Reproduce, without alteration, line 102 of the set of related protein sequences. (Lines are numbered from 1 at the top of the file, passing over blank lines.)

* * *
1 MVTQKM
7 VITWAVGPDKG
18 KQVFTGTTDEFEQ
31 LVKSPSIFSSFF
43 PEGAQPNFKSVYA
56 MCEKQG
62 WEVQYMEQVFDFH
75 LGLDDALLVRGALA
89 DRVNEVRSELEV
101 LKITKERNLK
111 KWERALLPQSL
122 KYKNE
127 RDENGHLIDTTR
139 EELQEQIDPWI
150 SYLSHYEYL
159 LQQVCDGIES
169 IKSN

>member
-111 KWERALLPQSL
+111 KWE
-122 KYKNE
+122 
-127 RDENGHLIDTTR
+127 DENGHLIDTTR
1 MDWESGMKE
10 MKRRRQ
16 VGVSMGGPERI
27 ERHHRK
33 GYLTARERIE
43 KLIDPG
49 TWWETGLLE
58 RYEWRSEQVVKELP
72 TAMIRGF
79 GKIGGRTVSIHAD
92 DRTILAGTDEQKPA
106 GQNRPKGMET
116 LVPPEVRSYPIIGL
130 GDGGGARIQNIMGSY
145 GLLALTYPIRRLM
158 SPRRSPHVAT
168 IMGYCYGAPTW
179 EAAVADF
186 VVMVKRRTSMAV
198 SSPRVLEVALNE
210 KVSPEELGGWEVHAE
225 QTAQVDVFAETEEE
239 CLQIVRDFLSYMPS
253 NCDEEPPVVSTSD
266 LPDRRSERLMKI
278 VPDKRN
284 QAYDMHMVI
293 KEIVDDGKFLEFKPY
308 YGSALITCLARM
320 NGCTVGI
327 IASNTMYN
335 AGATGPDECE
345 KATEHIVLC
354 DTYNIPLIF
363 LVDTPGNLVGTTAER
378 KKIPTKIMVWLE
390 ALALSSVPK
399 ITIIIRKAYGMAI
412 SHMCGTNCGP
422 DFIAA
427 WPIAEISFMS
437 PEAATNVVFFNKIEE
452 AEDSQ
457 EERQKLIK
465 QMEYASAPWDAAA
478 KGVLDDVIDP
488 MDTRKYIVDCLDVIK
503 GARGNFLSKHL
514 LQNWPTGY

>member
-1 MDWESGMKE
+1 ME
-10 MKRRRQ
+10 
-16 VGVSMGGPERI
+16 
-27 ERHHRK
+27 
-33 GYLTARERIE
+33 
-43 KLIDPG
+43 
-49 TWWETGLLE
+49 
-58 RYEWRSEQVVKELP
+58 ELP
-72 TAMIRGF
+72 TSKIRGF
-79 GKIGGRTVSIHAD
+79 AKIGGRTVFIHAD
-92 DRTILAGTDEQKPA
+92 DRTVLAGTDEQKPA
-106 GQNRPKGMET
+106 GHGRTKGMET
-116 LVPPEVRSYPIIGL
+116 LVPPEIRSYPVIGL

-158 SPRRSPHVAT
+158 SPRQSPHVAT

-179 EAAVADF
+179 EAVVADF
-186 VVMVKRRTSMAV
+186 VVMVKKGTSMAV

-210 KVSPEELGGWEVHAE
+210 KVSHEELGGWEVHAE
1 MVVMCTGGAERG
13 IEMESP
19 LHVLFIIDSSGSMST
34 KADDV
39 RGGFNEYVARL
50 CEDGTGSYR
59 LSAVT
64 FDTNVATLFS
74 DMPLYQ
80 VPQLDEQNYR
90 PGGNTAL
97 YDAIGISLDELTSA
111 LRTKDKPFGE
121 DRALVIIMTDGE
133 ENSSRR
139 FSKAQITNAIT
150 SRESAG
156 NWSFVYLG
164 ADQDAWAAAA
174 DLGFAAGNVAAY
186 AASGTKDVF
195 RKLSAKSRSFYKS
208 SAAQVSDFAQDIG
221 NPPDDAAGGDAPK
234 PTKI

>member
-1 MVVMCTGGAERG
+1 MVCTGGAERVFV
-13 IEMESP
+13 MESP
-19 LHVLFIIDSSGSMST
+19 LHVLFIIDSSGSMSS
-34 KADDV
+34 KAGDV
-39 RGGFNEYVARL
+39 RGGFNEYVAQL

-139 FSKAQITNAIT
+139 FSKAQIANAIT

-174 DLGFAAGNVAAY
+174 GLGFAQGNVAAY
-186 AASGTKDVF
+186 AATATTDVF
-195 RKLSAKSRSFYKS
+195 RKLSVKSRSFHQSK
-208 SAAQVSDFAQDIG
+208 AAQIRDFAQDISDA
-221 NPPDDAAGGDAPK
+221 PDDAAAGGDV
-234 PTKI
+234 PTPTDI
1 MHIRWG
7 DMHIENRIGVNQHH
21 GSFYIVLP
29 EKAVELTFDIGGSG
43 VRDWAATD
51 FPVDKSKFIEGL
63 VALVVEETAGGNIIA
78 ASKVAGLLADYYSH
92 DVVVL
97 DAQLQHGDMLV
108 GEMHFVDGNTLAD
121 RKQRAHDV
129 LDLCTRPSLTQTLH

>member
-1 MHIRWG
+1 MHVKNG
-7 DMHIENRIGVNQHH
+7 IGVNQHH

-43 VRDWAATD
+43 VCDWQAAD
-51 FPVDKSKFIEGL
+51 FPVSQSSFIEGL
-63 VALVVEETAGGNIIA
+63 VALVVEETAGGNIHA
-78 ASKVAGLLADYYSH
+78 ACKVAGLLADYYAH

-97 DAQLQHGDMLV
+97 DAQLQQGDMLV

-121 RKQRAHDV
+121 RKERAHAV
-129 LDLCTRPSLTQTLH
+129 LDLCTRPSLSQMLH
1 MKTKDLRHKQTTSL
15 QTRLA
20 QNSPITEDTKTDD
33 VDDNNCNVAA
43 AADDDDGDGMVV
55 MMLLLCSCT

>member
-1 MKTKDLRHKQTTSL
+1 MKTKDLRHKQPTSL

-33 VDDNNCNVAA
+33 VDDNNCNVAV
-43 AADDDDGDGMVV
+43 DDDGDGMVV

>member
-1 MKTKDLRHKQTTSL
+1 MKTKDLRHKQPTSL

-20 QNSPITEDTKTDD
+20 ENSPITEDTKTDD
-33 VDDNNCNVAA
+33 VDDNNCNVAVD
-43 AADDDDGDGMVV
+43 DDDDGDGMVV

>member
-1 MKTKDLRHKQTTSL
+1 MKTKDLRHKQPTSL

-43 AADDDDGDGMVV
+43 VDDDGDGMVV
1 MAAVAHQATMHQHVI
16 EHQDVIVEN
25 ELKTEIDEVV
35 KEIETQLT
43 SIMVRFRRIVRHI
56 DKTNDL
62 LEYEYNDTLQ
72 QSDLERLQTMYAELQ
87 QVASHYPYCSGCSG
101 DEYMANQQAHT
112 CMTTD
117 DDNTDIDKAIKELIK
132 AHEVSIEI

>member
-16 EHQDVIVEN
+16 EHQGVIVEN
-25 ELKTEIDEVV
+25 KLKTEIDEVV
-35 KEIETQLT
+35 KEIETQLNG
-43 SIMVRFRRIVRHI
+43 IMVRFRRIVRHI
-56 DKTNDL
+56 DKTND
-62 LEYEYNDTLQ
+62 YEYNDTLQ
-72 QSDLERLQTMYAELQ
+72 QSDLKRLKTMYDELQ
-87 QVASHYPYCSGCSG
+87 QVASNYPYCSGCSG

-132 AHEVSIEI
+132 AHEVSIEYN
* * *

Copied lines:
+158 SPRQSPHVAT